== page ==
Song Suffragettes - Catherine McGrath, Brooke Eden, Simeon Hammond Dallas, Harper Grace Bush Hall
The second songwriters round at Bush Hall in Country Music Week and whereas the the first one offered up 5 artists playing 4 songs each, tonight offered 4 artists playing three songs. make of that what you will - the artists of course only play what they've been asked to play - so no slight is intended on them in anyway. So with that grumble out of the way let's focus on the positives of the evening which were undoubtedly the songs and the accompanying stories behind them
First up on the evening and our nominal host was Catherine McGrath, who in a strange quirk of fate had played the very same venue nearly a year previous at Country Music Week supporting Ben Earle in his solo show. Anyone who was at both shows would have felt a sense of deja vu as the two unreleased songs she would play were the same ones she played that night - even Catherine would remark that one of the songs seemed old to her now - it is just indicative of how long it is taking to get the right version recorded and readied for release.
Dressed in her CMW cowboy boots, Catherine's first song was "Hey Stranger", about being contacted by an ex using that title as an opening gambit.
"You're lonely, don't call me, don't text to say that you saw me" was part of the sharp snappy chorus.
If her opening song was at least a year old - by her own admission "What Do You Wear To A Break Up" dates back to 2019. It was previewed a year ago at Ben's show and at C2C that year.
It has a list of things to be considered before such an event, makeup, clothes etc. -
"How do you choose the right shoes for running away?" or
"red lipstick for one last kiss"
The song sees Catherine for the first time as initiator of the break up. It has a very understated guitar line, all of the drama is generated from Catherine's vocal. Catherine's third and final tune of the night would be from her debut album "Thought It Was Gonna Be Me", drawing a laugh from the audience on the line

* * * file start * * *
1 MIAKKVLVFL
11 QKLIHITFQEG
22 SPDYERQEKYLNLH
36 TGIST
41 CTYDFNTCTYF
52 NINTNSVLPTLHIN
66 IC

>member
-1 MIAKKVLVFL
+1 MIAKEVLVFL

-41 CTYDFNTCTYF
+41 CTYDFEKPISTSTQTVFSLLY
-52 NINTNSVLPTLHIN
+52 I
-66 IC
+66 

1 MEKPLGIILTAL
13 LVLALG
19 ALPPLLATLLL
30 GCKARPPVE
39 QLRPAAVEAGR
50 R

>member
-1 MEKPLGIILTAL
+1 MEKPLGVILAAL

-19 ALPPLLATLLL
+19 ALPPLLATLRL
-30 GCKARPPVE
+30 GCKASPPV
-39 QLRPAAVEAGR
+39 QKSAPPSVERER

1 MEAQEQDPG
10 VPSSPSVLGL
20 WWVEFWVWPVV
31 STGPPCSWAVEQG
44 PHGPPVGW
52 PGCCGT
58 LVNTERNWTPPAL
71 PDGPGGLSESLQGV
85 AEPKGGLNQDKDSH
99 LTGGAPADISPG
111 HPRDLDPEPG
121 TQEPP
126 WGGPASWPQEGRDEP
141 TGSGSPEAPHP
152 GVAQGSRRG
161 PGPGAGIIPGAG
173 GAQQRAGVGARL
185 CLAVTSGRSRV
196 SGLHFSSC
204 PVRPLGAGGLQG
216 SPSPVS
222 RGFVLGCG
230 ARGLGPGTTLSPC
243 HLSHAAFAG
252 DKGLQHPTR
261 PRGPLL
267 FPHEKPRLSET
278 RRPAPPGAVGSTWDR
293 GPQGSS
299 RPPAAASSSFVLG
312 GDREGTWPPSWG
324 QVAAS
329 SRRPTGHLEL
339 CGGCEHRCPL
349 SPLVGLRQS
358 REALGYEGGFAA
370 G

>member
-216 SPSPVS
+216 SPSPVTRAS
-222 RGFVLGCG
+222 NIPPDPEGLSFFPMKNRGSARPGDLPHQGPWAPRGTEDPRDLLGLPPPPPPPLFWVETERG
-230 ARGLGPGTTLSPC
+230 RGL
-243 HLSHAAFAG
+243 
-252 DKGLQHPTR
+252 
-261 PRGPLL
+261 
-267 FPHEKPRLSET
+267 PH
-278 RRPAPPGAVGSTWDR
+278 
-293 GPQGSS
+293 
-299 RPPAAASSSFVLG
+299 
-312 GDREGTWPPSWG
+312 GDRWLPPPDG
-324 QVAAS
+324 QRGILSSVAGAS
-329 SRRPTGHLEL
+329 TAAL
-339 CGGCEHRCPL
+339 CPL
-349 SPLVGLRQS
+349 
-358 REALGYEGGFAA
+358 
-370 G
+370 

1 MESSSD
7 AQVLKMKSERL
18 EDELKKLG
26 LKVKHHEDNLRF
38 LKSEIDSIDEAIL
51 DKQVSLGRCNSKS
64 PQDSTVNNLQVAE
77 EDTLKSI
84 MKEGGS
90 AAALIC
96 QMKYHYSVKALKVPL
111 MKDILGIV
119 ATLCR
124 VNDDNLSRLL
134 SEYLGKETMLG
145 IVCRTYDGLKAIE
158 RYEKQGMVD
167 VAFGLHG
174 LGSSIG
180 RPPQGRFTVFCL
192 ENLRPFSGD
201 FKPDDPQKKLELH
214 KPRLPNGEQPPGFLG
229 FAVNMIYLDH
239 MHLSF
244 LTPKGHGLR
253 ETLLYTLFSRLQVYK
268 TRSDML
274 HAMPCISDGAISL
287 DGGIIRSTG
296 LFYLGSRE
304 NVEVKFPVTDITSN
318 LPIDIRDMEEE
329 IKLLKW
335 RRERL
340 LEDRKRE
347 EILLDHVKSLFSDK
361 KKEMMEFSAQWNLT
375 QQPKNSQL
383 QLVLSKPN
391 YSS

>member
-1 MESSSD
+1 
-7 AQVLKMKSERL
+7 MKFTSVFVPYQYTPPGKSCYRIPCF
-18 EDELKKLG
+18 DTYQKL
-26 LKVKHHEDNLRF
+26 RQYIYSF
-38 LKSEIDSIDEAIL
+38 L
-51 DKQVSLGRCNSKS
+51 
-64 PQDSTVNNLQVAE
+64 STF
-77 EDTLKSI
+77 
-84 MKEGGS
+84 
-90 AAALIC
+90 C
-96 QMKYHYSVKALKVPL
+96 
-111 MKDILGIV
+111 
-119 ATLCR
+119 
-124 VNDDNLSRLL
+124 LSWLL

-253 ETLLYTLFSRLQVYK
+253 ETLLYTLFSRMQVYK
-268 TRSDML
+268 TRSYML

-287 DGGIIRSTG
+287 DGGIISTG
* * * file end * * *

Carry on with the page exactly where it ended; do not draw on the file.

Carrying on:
"I wanted to hate her but she's so damned nice"
It was a suitably sad way for her to sign off for the night.
Brooke Eden was last in the UK in 2016, she was one of #TEAMw21's first interviews at C2C that year and could not have been more professional. As she would reveal throughout the evening, this was a time of personal upheaval for her, yet she was laser focused and treated us with the attention that she would have done had Rolling Stone been talking to her, and for that we have always kept an eye on her career.
Brooke was quick to acknowledge the biggest change since coming over in 2016 was her coming out as being gay. Obviously more of a deal on the US Country scene, hopefully Brooke found in the UK, a more receptive audience that focuses on the songs that you are singing. Naturally something so life changing would filter through into her material and her strong opening song "Whispering" from her "Outlaw Love" EP, would be an example. Although sat in front of a piano, this opening contribution would be on guitar. Brooke revealing the pressure brought to bear to stay in the closet even though it was an open secret, was quite telling about 21st century country music in Nashville.
Dressed in a bright pink suit, "Whispering" was delivered with the confidence of someone who had emerged from no longer being under such pressure.
"Keeping it secret was fun till it wasn't - so I went and kissed you in public"
The song gives voice to the snide secret asides
"Our names on their lips while my hands on your hips" - It all made for another strong first round.
Brooke would move to piano for her second offering, and in true songwriter style would use the tragic events of someone else's life to form the basis of her next song. Opening to big powerful piano chords this all but screamed that something dramatic was about to unfold and Brooke's delivery on "I'd Rather Be Lonely" only heightened the drama further. Whether it's a quirk of the recorded version versus the live one it did at first feel that Brooke had to squeeze one too many words into the lines
"What kind of man messes with her head like that?